FOLSOM, Calif. (KTXL) -- Out on Folsom Lake, the 12th day of February had everything a fisherman could want.
"Oh, beautiful day, you know, 70-degree weather. Awesome weather. We caught a couple of fish," a fisherman told FOX40. "I wish we'd get some rain though."
However, it's typically one of the region’s wettest months.
Last year at this time, creeks were swelling and people were filling up sandbags.
But this February, Sacramento hasn't seen a drop of rain and the Sierra has only had a dusting of snow.
The statewide snowpack is now 58% of normal for this time of year.
"Not ideal conditions," said Sean de Guzman, chief of snow surveys and water supply forecasting for California's Department of Water Resources. "Long-term weather models might have something towards the end of February but it's not very much."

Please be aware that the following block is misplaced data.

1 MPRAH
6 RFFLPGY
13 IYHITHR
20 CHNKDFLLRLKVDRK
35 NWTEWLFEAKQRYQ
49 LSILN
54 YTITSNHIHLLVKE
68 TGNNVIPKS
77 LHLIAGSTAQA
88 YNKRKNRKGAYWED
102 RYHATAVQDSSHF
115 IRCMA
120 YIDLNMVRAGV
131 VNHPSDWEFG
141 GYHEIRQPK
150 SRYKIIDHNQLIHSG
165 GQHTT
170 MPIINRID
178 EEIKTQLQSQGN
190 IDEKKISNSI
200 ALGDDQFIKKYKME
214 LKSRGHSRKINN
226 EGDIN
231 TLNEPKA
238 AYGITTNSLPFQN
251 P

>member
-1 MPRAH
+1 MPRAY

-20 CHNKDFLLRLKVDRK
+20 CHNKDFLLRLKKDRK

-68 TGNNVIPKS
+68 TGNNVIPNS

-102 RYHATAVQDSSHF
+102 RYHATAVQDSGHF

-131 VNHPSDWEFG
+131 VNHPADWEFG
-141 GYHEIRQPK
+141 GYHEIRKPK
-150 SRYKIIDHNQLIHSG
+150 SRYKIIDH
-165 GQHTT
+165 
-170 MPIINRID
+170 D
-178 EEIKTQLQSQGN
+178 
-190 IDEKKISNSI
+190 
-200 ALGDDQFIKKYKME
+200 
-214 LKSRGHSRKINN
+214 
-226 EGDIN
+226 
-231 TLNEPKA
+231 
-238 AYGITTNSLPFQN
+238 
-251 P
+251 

While Northern California waits and hopes for a miracle March, de Guzman offered a glass – or a reservoir – half-full outlook.
"Mostly thanks to just how wet last year was, in 2019. So, we have a lot of that carryover storage from the previous year," he told FOX40.
Reservoir storage is considered healthy statewide. Folsom Lake is currently at 49% of capacity and that's not bad. For this time of year, 49% is 92% of the historical average.
The statewide drought monitor does show about a third of the state is abnormally dry.
"Still, that's just dryer vegetation, not necessarily a drought. Droughts are always a multi-year event,” de Guzman explained. “It just doesn't happen overnight. It happens a year building on another year, building on another year."
At the end of the day, the region is looking at a strong possibility of a below-average water year. And although it's too soon to worry about another drought, it’s always wise to conserve water.
"Weather and precipitation and snow are that unpredictable here in California and we just need to stay resilient," de Guzman said.